[AI] The blind diplomat

dr.u.n.sinha narain drunsinha at gmail.com
Sun Jul 8 15:58:33 EDT 2007

i met mr. rabby. i saw his capacities, when i met him in lucknow.
since he is transferred from india, i could not contact him, as i do
not have his e mail now. my questionis the gentle man is so qualified
but why he has not married? is it general blind problem everywhere?

On 7/8/07, Geetha Shamanna <geetha at millernorbert.de> wrote:
>      The Saturday Profile
>                  A U.S. Diplomat With an Extraordinary Global View
>      By [4]MARC LACEY
>      PORT OF SPAIN, [5]Trinidad
>      AS chief of the political section at the American Embassy here for the
>      last two years, Avraham Rabby has had the job of surveying Trinidads
>      political landscape for Washington.
>      The fact that he has not actually seen the Caribbean island or any of
>      the places on five continents where he has been posted has not stymied
>      him.
>      I necessarily listen more than a sighted person would, he said. If Im
>      walking along a street, I can tell there is a building next to me
>      because of the echoes of my feet or my cane. A blind person sees the
>      world differently from a sighted person. Our impressions are no less
>      valid.
>      Mr. Rabby, who lost his sight at the age of 8 because of detached
>      retinas, is the State Departments first blind diplomat. It is an
>      achievement he fought for in the 1980s, passing three written entrance
>      exams and two oral exercises along the way. But even then, the State
>      Department barred him from the diplomatic corps.
>      You dont ask a blind person to drive a bus or be a bank teller, George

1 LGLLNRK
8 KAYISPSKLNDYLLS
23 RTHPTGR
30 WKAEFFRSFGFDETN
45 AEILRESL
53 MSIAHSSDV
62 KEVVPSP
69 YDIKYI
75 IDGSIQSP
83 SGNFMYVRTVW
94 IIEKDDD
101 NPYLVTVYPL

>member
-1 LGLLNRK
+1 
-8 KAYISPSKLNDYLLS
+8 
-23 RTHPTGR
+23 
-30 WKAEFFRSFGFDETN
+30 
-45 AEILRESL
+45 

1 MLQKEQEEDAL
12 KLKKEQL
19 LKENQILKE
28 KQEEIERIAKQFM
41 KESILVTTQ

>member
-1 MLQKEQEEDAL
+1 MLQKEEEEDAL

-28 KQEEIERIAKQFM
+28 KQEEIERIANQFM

>      S. Vest, who was the personnel director for the Foreign Service,
>      explained in a 1988 interview. There are jobs which are dangerous or
>      unsuitable for them. And in the Foreign Service, were full of jobs
>      like that.
>      The department contended that diplomats, blind ones included, had to
>      be able to work anywhere in the world and to work with confidential
>      documents without any outside aid. In addition, State Department
>      officials said, diplomats had to be able to pick up on nonverbal cues,
>      such as winks or nods, which can sometimes have more meaning than the
>      words being uttered.
>      But Mr. Rabby illustrated another essential quality of diplomats:
>      perseverance. No international treaty has ever been decided on the
>      basis of a wink or a nod, he retorted, after hiring a lawyer and
>      challenging the State Departments policy, which dated from the 18th
>      century.
>      Aiding Mr. Rabbys effort was a federal law barring the government from
>      disqualifying prospective employees because of disabilities.
>      Eventually, after the news media and Congress found out about his
>      case, the State Department reversed course. The new policy would
>      consider disabled diplomats on a case-by-case basis. Mr. Rabby became
>      case No. 1.
>      In 1990, he was off to London, where he was posted at the embassy
>      there as a junior political officer. He moved next to Pretoria, South
>      Africa, where [6]Nelson Mandela had just been freed from prison and
>      where Mr. Rabby witnessed the countrys first free elections. It was
>      one of the most stimulating experiences in my life, he said, noting
>      that he was one of the embassys election observers.
>      People ask me how I can assess a political rally if I cant see it, he
>      said. I tell them that I listen to the crowd and to the speakers. You
>      can sense what is going on.
>      He spent time in Washington at the State Departments Bureau of Human
>      Rights, and in postings in Lima and New Delhi. During a stint at the
>      United States Mission to the [7]United Nations, he helped write
>      resolutions dealing with literacy, global health and the rights of the
>      disabled.
>      His final posting he retired at the end of June at the mandatory
>      retirement age of 65 was to Port of Spain, where he became an expert
>      in Trinidads political system, which has long been divided between
>      parties, one predominantly Afro-Trinidadian and one Indo-Trinidadian.
>      When journalists descended on Trinidad recently in search of
>      information on the suspected plot to set off a bomb at a fuel line at